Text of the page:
Catholicism is often called a denomination of Christianity. We hear and read it, many Catholics even use the term, but this is contrary to what Jesus Christ defined as Church, the only one He founded on Peter.
Denomination in the religious sense describes a group that, along with others like it, forms part of a bigger, whole body. It indicates there is more than one version of a particular teaching and taken together in sum the fullness of truth can be found.
But when Christ built His Church upon Peter, He willed it to consist of believers united in one faith under His revealed truth, the Gospel. He prayed to the Father they will be one in His Mystical Body and not separated or divided by different versions of His teachings.
These disciples of Christ became known as Christians after His death and Resurrection. It was not a term they used to identify who they were, but given by others to tell them apart from other Jews who were followers of Judaism.
To make this distinction even clearer, this Church of Christians was also called Catholic (katholikos in Greek), meaning universal, because unlike Judaism which was for the Jews only, the Gospel was for all nations and races.
It is a command of Christ to his disciples in Matthew 28:19 – “Going therefore, teach ye all nations; baptizing them in the name of the Father, and of the Son, and of the Holy Ghost.”
The term Catholic was also used to differentiate true Christians from heretics who contradicted what the Apostles taught. But the only surviving evidence of its description of the infant Church is found in the epistle of St Ignatius of Antioch (a disciple taught by the Apostle St John) to the Smyrnaeans in 107AD just before he was martyred. He wrote: “Where the bishop is, so is the Catholic Church.”
The one and only Church that Christ founded is, therefore, Catholic and if this is the case then She cannot embrace different versions of Christ’s Gospel. This means that Catholicism cannot contradict itself by saying it is only a part of the True Church and therefore a denomination of it.
But the term “denomination” can be appropriately applied to the different groups of the Protestant Reformation of the 16th century. It was triggered by Martin Luther who was disillusioned by the many abuses among the clergy and led others to break away from the Catholic Church.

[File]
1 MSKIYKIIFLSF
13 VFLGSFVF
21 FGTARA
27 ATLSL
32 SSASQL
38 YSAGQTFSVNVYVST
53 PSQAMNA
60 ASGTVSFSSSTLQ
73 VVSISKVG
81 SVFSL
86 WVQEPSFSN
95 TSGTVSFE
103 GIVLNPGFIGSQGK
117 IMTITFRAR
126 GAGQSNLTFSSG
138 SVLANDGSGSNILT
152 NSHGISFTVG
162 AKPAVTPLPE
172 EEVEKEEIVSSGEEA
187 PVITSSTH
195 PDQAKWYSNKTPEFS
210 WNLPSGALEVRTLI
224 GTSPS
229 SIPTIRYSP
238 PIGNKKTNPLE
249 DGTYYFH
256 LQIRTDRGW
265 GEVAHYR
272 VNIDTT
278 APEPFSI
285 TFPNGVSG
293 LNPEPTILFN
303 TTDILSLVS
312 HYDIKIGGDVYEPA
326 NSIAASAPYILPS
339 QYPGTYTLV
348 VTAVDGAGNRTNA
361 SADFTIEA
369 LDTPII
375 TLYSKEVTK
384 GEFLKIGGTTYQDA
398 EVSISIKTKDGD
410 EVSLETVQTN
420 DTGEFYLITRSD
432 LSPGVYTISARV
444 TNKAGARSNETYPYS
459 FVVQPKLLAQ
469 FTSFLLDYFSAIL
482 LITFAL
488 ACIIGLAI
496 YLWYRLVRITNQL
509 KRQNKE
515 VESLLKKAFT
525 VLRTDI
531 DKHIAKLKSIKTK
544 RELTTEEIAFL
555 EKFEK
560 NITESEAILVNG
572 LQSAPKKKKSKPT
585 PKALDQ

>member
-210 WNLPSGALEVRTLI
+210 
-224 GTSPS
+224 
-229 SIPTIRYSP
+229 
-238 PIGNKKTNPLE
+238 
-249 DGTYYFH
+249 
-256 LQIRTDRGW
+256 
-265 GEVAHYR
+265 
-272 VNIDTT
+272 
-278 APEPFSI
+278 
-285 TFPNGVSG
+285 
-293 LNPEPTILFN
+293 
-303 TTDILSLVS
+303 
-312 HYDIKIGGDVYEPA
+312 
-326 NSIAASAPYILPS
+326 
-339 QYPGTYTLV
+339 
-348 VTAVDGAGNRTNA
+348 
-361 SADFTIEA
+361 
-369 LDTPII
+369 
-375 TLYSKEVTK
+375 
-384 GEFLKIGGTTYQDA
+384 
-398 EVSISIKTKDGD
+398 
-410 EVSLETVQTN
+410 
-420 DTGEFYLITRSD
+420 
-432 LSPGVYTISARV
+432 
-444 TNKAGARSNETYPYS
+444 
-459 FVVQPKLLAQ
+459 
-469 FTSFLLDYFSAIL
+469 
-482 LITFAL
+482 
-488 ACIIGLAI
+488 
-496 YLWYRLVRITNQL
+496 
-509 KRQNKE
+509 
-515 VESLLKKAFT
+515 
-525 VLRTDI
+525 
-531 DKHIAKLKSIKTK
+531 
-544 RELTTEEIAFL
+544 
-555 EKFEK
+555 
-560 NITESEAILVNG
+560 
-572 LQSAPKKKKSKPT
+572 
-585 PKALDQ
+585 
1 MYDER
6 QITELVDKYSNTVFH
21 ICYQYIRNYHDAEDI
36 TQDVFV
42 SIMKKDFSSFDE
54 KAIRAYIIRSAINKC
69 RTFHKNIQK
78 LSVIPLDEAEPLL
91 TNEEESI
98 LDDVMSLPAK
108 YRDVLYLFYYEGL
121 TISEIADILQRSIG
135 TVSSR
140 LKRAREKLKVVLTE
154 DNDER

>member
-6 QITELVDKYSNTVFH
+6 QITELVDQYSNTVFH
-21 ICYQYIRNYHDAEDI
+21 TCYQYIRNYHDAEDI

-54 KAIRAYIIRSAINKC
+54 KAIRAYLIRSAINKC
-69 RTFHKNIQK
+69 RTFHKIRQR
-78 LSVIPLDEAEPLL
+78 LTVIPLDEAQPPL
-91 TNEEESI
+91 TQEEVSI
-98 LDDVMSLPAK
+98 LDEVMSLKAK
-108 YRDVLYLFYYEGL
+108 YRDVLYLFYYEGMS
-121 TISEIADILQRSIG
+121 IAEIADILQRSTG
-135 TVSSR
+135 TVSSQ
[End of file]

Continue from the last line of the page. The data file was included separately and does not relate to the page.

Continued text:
Jean Calvin (Calvinists and Presbyterians) and Huldreich Zwingli (Anabaptists) followed him and each separately formed their own Protestant communities. King Henry the VIII was next with the Church in England (its adherents called Anglicans) breaking away from Rome and from among them John Wesley spawned the Methodist movement.
All were products of the protest against the Catholic Church, but each of them differed in various degrees to the doctrines that Martin Luther espoused. For this reason, they -- and the more than 30,000 groups that broke away from them since then, including the Baptists -- can rightly be called denominations of the Protestant Reformation.
And because they rejected many of the doctrines that Christ handed His Apostles, they possess only part of the revealed Truth.
On the other hand, despite the many difficulties with the clergy in the past, the Catholic Church handed down untainted and faithfully all that Christ taught through the successors of Peter, as He guaranteed it will be so under the Holy Spirit’s guidance until the end of time.
And since the Catholic Church is not a part of the Truth but the fullness of it, She cannot be a denomination of Christianity but, in essence and whole, Christianity itself.